Wonnum (copy)

Dylan Wonnum, a highly recruited offensive lineman, will join big bother D.J. Wonnum, one of the best defensive ends in the SEC, at South Carolina. Provided

COLUMBIA — He played the good big brother and didn’t force little brother to come play with him in college, even though now he can admit that he really wanted little brother to be here. That was made reality in February when four-star offensive lineman Dylan Wonnum picked South Carolina over a slew of other schools, making him a freshman on the 2018 team that features big bro D.J. Wonnum at defensive end.

What’s next? D.J. knows the role each is going to take.

He’s going to continue the star path he began as an unknown, sparsely recruited pledge two years ago while telling Dylan, the hotshot kid everyone wanted, that it’s all there for him to have, too. If D.J. could be rated in the 1,300s nationally as a recruit, still listed today as a tight end by one recruiting service and still become one of the best defensive ends in the SEC, just think what Dylan can do with all his accolades.

“It’s going to be pretty cool, you know. I’m excited to get him down here,” D.J. said. “I feel like he’s got a chance. He needs to step up for us and be able to play if his time is called.”

Although Dylan didn’t enroll early, he plays a position of need. The Gamecocks feel comfortable with their starting five on the offensive line, but only Malik Young has experience as a backup.

A Dylan Wonnum who was picked the 13th best player in Georgia and the No. 115 player in the country can help that. If he comes in and displays the knack for picking up the playbook and the rest of college football like his brother did.

“I want to get better. I want to try and start,” Dylan said on Signing Day. “I like where their offense is headed and I want to be part of that.”

The rise of D.J. — coach Will Muschamp calls him Dennis, his given name — has been the example of how one can never fully trust recruiting rankings and how sometimes a player’s desire is the most important trait about him. D.J. didn’t play defense until his senior year of high school and not many knew who he was.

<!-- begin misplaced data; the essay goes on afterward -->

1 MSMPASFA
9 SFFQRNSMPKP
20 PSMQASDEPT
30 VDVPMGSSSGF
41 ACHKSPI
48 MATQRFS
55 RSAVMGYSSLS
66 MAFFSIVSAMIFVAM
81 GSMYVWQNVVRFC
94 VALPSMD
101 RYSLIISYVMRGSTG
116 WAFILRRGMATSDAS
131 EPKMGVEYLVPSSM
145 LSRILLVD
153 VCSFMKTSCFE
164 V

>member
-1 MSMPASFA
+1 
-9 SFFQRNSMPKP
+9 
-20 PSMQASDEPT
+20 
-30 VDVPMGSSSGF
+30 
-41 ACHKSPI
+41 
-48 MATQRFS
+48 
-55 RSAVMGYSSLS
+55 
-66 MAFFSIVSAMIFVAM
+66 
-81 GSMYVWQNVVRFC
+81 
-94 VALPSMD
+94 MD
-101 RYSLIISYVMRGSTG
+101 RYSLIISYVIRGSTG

Then he signed with USC, played in every game and led all of the Gamecocks’ freshmen with 32 tackles. He was named a permanent team captain as a sophomore and played another 13 games with 13 tackles for loss, including six sacks.

His work ethic and desire, and his lead-by-example approach and relentless ferocity to his team and the game bellowed throughout Williams-Brice Stadium on Saturdays. With little brother available despite nearly all other teams in the SEC wanting him, too?

The Gamecocks had to have him. One Wonnum wasn’t nearly enough.

Coaches have restrictions on calling recruits. Family members don’t. “I talked to him a few times but I pretty much told him, ‘Have fun with it. Don’t let it stress you out. I’d love for you to be here and play with me but don’t let any outside sources get in your head,’” D.J. said.

“But I wanted him to come here.”

The decision was made and papers were signed, and D.J. is looking forward to seeing Dylan across from him during preseason camp in August. The two hardly went against each other in high school — D.J. was playing tight end, so they lined up beside each other several times — but D.J. knows what Dylan can do.

“I’ve been talking to him, but he pretty much knows what to expect,” D.J. said. “(Got to) work even harder than what you do at high school.”

Dylan had higher ratings out of high school but D.J. is one of the rocks the Gamecocks are built on. Little brother might have outgrown big brother’s shoes before now but the boots he’s preparing to step into are much larger.

Follow David Cloninger on Twitter @DCPandC.